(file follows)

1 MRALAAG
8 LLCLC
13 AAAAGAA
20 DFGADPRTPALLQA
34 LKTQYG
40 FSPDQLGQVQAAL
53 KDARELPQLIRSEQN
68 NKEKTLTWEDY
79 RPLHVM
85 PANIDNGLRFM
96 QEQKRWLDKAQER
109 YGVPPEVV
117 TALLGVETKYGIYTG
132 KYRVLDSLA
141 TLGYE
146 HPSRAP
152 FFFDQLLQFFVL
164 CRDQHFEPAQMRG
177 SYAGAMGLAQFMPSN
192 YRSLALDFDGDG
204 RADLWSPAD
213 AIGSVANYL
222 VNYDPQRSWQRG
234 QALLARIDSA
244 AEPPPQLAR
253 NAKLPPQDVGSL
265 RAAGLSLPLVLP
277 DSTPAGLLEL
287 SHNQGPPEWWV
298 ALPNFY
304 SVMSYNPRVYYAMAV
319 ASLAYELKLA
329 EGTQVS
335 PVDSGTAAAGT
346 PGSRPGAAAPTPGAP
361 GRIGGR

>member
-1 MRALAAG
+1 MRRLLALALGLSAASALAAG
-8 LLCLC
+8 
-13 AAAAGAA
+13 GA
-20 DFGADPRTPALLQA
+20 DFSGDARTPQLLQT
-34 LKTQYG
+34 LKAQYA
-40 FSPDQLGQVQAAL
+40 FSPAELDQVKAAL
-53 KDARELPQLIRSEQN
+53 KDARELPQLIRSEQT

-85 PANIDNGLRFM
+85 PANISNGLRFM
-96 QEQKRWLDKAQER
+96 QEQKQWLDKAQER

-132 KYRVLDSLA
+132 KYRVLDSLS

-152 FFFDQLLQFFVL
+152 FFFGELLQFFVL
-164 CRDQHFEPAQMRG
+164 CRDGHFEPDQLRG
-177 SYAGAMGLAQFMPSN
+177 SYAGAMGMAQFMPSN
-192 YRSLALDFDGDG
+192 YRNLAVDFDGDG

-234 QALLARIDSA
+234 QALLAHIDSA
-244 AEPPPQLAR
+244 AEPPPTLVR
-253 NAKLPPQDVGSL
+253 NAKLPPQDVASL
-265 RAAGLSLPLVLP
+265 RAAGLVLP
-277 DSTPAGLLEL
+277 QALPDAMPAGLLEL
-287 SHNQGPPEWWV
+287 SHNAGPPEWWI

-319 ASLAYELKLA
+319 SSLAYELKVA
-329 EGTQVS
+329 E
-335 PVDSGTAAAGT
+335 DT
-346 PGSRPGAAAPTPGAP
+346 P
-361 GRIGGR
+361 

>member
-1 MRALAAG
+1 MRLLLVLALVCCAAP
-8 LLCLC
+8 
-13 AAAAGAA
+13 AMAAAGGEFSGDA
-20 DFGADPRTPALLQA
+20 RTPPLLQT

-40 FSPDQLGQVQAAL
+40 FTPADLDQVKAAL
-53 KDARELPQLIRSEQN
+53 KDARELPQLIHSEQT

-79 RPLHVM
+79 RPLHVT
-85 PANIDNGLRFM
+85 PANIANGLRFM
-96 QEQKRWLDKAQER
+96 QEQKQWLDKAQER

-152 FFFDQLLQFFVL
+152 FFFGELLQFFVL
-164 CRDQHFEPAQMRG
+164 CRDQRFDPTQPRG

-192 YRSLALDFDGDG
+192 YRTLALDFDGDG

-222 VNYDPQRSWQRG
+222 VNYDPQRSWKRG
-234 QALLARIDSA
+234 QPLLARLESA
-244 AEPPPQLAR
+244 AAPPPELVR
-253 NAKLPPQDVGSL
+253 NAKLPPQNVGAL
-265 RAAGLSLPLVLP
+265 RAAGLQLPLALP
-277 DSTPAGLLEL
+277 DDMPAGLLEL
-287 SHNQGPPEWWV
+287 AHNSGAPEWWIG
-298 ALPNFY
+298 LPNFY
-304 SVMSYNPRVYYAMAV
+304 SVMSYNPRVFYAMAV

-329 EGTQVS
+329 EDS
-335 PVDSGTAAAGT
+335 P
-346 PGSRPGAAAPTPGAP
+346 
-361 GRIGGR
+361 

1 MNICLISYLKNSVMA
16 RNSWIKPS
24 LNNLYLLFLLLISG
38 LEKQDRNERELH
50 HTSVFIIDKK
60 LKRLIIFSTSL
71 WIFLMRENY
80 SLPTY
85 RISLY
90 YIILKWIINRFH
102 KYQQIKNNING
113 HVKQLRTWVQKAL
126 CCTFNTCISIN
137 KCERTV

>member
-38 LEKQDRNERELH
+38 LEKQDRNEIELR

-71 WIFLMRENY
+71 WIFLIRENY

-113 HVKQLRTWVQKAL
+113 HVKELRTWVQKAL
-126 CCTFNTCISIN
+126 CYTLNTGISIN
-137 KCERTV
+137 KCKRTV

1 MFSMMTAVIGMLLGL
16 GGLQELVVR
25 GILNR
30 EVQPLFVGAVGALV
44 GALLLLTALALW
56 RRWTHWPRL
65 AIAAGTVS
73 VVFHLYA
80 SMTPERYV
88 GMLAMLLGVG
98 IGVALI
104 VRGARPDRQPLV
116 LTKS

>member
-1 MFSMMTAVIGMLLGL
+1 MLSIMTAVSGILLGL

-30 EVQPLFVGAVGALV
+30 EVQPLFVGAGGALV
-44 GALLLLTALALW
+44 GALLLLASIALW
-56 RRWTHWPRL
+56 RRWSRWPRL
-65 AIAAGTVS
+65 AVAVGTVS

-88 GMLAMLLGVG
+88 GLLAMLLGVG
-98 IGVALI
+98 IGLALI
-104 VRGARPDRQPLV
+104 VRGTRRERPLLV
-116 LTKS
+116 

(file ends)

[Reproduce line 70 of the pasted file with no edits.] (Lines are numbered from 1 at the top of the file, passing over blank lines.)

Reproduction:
-253 NAKLPPQDVGSL